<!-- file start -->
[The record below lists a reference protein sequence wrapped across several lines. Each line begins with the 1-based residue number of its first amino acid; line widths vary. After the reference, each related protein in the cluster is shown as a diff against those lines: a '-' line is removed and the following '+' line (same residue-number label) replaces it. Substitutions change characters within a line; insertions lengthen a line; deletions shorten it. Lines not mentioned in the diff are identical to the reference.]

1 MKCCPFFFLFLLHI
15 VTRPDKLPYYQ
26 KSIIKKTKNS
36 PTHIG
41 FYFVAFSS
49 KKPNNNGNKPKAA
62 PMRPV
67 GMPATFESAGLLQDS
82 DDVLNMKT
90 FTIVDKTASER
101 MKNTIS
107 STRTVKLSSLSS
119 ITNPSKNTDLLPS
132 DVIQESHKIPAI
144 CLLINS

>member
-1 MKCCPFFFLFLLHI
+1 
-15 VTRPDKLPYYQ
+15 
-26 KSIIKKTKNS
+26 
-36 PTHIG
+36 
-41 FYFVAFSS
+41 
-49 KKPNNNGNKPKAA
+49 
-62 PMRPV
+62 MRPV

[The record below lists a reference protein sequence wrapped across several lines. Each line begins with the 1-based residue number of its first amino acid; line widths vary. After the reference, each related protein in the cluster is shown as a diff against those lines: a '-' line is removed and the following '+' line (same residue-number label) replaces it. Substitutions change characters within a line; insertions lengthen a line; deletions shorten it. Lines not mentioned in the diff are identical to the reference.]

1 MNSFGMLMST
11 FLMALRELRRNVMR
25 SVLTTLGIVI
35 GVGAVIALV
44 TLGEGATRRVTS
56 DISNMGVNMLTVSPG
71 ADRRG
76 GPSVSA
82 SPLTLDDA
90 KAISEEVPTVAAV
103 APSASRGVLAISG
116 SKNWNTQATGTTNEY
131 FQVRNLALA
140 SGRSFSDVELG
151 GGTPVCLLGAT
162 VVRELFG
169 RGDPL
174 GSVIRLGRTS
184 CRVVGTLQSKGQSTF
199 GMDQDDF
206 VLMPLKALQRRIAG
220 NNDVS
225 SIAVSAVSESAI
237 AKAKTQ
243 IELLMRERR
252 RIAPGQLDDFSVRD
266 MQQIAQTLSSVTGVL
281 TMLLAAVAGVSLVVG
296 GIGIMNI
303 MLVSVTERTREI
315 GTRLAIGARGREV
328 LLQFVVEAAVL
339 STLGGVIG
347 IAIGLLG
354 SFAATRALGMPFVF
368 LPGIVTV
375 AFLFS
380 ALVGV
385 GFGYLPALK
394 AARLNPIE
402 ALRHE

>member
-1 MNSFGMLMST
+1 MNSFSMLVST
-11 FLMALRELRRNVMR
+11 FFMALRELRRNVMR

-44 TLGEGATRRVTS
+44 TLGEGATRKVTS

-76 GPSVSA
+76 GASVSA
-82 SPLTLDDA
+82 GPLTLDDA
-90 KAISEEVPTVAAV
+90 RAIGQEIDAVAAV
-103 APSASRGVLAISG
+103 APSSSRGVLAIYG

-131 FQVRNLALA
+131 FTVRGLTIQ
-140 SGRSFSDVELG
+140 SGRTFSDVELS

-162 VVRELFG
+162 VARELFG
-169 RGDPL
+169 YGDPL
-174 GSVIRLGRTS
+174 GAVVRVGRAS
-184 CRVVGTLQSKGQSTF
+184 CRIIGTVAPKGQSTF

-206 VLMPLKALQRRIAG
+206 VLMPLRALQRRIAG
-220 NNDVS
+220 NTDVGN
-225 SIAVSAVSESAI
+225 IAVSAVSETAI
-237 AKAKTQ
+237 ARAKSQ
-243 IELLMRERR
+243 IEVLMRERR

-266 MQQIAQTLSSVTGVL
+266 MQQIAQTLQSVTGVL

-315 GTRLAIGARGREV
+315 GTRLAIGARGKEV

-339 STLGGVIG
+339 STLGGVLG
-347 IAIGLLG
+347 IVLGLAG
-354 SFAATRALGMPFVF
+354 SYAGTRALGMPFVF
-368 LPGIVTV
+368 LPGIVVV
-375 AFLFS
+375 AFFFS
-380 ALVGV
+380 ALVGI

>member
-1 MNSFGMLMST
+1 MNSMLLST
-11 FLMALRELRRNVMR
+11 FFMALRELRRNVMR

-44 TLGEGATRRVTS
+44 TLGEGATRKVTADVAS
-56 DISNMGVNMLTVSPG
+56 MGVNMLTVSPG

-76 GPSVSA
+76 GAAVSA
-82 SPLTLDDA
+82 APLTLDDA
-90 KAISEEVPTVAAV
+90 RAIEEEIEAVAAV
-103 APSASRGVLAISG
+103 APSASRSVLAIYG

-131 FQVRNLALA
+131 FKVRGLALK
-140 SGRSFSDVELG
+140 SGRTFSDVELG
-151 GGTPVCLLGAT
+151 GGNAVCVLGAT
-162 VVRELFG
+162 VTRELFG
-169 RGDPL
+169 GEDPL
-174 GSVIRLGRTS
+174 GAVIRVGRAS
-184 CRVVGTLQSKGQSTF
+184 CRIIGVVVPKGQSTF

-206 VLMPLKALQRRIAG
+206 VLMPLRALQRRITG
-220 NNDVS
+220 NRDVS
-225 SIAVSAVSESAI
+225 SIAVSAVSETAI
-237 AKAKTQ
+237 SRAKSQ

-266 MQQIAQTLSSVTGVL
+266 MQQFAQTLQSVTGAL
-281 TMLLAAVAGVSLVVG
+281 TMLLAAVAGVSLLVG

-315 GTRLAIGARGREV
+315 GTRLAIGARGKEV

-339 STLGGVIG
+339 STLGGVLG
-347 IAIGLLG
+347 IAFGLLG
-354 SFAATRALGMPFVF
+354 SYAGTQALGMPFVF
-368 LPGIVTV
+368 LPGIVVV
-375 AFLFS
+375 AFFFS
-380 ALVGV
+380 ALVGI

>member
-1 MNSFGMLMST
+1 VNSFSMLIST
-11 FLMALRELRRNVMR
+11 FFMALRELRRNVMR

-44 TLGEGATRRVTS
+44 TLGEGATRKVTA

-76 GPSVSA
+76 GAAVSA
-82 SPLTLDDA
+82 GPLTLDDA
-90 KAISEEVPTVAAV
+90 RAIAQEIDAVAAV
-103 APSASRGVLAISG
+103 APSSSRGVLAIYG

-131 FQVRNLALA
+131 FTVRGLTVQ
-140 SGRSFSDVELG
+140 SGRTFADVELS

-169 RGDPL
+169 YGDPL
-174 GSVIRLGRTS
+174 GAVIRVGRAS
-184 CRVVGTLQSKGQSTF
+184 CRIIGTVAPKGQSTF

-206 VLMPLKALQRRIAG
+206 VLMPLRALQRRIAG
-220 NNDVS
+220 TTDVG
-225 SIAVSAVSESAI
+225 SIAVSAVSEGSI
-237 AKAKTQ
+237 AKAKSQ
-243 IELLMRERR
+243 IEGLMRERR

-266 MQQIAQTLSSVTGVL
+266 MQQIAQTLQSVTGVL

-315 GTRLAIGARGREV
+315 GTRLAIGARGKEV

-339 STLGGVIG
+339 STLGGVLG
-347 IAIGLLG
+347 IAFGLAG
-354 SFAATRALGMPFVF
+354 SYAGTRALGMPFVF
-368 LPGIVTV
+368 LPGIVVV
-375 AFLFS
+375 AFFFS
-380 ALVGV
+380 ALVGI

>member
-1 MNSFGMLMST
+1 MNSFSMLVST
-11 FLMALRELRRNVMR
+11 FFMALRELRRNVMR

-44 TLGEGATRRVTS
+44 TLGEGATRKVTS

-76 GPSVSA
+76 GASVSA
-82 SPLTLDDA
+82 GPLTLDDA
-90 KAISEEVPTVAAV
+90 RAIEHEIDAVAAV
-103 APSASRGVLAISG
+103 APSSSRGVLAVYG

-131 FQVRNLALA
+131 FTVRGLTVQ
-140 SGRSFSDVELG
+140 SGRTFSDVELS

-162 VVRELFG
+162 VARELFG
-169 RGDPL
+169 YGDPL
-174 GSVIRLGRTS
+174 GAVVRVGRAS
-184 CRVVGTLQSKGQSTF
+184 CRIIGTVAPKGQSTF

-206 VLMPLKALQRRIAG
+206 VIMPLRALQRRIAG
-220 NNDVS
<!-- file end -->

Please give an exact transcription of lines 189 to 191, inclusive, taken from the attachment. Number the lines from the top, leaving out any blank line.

-44 TLGEGATRRVTS
+44 TLGEGATRKVTA

-76 GPSVSA